This year’s Crafoord Laureate in biosciences has demonstrated that Darwin’s theories about natural selection are true in practice. Using revolutionary studies of finches and sticklebacks, Dolph Schluter, University of British Columbia, Canada, has provided us with knowledge of how species arise.
It all started on the Galapagos Islands; under the supervision of Rosemary and Peter Grant, Dolph Schluter studied the same type of finches that had interested Charles Darwin in the 1830s. Originally, this interest focused on a species of finch that had migrated from South America. Once the birds had adapted to the islands’ various habitats, they diversified into more than a dozen different species, due to a process called adaptive radiation.
The main differences between the finches were their beaks. Surprisingly, Dolph Schluter also found that two species that lived on the same island sometimes displayed greater variation in beak size and shape than between the same two species living on different islands. Beak size and shape played a decisive role in the types of seeds the birds ate, so individuals that no longer needed to compete for the same food source had greater chances of surviving and breeding.
Ecological speciation is the name given to the evolution of species through natural selection, rather than by accumulation of chance mutations. Dolph Schluter asked whether this process could be repeated in other species in similar circumstances. To find the answer, he decided to look more closely at a small fish, the stickleback, which lives in the ocean, but also migrates up to freshwater lakes in British Columbia, Canada, among other places.
And yes, the same thing happened over and over again in several different lake systems. The sticklebacks adapted to the freshwater environment and acquired different traits to those they had in a marine environment. Gradually, differences arose between the sticklebacks in the same lake, with some living at the bottom while others explored the free water mass. After generations of adaptation to their different habitats, their differences were so great that the two types no longer mated.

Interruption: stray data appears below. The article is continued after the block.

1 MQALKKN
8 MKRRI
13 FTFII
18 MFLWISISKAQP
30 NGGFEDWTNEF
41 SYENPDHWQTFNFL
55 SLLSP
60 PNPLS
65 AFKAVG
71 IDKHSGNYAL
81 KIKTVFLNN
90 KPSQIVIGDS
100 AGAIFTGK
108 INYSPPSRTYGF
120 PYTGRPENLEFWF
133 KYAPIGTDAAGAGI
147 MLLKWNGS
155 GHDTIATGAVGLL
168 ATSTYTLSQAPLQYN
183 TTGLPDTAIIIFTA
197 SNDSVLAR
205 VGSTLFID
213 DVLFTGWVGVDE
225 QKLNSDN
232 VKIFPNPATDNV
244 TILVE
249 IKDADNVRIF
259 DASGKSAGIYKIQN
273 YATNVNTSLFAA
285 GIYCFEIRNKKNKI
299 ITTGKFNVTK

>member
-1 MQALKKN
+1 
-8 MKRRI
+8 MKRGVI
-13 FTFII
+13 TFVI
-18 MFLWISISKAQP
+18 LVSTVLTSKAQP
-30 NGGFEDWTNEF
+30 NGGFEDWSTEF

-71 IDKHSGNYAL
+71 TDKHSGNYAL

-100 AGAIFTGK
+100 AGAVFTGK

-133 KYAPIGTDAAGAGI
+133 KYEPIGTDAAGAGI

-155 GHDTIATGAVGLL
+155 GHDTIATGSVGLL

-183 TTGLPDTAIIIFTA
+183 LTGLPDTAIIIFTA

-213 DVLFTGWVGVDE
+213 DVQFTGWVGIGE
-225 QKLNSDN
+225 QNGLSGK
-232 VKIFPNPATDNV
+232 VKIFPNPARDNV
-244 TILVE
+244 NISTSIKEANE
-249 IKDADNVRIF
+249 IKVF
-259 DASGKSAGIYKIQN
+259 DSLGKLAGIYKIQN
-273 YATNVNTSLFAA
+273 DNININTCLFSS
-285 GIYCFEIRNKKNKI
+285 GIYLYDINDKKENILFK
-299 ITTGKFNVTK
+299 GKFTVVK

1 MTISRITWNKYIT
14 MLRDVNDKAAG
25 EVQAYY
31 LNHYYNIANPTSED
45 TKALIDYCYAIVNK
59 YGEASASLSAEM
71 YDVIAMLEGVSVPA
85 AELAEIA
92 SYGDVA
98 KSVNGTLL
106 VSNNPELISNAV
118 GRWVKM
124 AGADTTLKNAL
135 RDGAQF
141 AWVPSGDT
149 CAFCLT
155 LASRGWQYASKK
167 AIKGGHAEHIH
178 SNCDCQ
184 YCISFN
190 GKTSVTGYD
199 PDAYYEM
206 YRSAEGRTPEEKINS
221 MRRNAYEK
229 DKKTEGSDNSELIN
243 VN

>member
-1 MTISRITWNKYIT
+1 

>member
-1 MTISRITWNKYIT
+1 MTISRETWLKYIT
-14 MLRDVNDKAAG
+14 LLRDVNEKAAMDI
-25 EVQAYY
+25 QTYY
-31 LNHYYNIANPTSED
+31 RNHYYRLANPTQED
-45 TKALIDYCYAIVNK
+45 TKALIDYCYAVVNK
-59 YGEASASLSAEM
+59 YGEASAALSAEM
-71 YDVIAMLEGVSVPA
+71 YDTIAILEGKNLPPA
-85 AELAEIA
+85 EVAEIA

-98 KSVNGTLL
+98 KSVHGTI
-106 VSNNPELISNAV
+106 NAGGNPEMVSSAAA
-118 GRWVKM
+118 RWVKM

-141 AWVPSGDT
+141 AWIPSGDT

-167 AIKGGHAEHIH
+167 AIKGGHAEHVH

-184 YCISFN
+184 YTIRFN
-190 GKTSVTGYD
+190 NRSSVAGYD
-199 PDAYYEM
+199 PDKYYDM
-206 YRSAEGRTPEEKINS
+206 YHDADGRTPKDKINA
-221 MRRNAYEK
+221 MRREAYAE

“Dolph Schluter’s studies allowed him to prove that, in the right conditions, Darwin’s well-founded thoughts about speciation really do occur in nature. He is undoubtedly one of the greatest authorities on ecology’s role in how species arise and diversify,” says Kerstin Johannesson, professor of Marine Ecology and member of the Royal Swedish Academy of Sciences.
Dolph Schluter continued introducing marine sticklebacks to freshwater ponds, so that he and his colleagues could, in real time and in detail, track the genetic changes in the fish. Natural selection means that the fish with traits that are important for their survival are more likely to reproduce.
As this year’s Crafoord Laureate in biosciences, Dolph Schluter receives six million Swedish kronor and will join the select group of outstanding researchers whose work has been rewarded.
“It feels extraordinary to receive this award and be among such company”, he says in a comment.
“for fundamental contributions to the understanding of adaptive radiation and ecological speciation”
About the laureate:
Dolph Schluter was born in Montreal, Canada, in 1955. He received his Ph.D. in 1983 from the University of Michigan, Ann Arbor, Michigan, USA. He is now University Killam Professor in the Zoology Department and Biodiversity Research Centre at the University of British Columbia, Vancouver, Canada.
About the Crafoord Prize
The Crafoord Prize is one of the major international science prizes and is awarded in partnership between the Royal Swedish Academy of Sciences and the Crafoord Foundation in Lund. The disciplines are selected to complement the Nobel Prize; they alternate every year, between mathematics and astronomy, geosciences, biosciences and polyarthritis. The Academy is responsible for deciding the laureates. This year’s laureate in biosciences is awarded six million Swedish kronor. The prize will be presented by the king Carl XVI Gustaf during Crafoord Days the 8, 10 and 11 May in Lund and Stockholm.
Ove Eriksson, Professor of Plant Ecology, Stockholm University
Chair of the Prize Committee
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Kerstin Johannesson, Professor of Marine Ecology, University of Gothenburg
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